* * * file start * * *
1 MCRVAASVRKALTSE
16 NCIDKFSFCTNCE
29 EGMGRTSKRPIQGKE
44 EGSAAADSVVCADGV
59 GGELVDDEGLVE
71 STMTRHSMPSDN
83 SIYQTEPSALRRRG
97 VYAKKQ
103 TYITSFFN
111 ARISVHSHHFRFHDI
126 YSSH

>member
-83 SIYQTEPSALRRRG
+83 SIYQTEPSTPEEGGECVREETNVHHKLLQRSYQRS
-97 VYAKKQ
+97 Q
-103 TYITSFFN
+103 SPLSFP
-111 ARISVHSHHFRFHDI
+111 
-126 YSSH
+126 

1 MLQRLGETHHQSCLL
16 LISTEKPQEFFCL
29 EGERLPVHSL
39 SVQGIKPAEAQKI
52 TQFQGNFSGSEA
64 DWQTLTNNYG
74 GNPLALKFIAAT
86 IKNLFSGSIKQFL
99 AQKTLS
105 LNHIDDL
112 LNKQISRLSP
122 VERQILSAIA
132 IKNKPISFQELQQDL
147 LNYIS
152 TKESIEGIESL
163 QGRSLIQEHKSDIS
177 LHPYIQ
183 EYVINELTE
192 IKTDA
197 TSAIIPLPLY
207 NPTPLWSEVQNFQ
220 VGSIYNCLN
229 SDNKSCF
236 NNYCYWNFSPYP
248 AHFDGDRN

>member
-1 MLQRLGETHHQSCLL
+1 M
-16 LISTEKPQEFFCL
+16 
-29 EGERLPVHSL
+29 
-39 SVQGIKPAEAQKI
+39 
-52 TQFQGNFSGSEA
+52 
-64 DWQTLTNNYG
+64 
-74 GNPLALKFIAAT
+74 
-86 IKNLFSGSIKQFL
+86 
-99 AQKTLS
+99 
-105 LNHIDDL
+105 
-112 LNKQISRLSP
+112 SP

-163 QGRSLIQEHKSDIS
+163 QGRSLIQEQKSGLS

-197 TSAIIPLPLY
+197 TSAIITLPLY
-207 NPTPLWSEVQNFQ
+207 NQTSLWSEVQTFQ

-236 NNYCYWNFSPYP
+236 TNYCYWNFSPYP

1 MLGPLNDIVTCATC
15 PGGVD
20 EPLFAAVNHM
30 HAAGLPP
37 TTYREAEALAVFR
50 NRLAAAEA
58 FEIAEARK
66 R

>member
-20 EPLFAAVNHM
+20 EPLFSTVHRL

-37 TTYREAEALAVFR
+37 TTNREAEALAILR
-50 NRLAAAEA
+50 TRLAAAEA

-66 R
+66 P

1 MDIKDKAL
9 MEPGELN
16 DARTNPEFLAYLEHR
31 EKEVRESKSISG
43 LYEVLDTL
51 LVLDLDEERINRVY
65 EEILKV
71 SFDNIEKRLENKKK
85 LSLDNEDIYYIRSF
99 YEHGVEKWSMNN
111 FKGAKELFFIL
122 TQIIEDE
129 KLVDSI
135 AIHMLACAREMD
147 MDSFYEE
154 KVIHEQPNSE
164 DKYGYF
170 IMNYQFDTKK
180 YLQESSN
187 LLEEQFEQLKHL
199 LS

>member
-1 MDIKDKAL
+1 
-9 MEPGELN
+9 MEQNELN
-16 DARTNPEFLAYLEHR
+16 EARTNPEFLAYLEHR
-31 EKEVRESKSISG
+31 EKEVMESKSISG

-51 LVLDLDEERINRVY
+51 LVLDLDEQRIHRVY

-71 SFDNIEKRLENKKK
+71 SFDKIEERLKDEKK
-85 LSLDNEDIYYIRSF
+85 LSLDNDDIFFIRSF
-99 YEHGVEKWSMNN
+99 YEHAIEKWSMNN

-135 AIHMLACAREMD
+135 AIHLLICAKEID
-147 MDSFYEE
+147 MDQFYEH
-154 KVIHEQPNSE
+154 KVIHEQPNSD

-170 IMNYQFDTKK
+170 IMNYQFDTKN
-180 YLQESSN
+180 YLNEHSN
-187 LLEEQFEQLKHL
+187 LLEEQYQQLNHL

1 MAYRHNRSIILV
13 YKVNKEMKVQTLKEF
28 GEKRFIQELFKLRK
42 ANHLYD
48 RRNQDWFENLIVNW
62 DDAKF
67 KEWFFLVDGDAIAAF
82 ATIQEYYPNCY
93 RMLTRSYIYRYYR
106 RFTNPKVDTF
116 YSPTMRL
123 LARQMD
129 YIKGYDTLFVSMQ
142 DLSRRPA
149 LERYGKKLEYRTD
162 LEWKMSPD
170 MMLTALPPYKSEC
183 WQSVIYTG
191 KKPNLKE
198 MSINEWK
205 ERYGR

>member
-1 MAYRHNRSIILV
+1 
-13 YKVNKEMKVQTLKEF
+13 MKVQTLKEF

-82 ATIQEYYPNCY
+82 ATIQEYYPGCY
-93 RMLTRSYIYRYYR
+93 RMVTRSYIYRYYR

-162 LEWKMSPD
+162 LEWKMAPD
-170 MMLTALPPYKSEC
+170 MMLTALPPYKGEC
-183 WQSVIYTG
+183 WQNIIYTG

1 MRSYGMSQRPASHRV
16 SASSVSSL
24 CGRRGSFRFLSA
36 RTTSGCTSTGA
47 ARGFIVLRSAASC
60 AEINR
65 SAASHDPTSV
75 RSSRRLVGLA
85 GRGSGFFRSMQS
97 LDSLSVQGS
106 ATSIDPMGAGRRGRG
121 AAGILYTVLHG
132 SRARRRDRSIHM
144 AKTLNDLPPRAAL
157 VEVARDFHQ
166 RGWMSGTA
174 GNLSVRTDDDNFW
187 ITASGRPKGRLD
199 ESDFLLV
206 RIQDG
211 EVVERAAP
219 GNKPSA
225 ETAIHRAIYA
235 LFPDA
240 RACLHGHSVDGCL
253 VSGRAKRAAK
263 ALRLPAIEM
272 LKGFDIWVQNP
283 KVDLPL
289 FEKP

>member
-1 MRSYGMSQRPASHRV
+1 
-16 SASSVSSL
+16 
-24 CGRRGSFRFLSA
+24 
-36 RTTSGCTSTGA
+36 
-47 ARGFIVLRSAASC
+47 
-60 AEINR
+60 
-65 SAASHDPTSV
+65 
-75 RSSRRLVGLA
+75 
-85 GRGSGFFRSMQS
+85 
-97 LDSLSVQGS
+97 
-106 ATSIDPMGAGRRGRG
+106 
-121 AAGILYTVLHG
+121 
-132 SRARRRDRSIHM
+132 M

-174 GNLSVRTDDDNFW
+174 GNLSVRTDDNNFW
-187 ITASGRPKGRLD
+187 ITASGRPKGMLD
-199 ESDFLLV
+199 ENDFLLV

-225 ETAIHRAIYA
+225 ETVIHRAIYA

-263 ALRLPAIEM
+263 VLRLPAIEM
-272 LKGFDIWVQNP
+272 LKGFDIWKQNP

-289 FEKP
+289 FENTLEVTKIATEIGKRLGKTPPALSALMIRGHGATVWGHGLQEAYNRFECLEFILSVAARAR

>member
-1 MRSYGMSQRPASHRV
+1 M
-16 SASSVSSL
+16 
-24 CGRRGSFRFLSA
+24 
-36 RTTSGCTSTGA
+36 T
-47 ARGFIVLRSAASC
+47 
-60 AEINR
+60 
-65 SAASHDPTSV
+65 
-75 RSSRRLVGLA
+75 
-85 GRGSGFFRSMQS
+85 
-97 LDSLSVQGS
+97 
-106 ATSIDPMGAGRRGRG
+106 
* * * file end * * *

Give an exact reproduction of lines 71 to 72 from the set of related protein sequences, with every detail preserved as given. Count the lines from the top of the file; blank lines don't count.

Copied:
-163 QGRSLIQEHKSDIS
+163 QGRSLIQEQKSGLS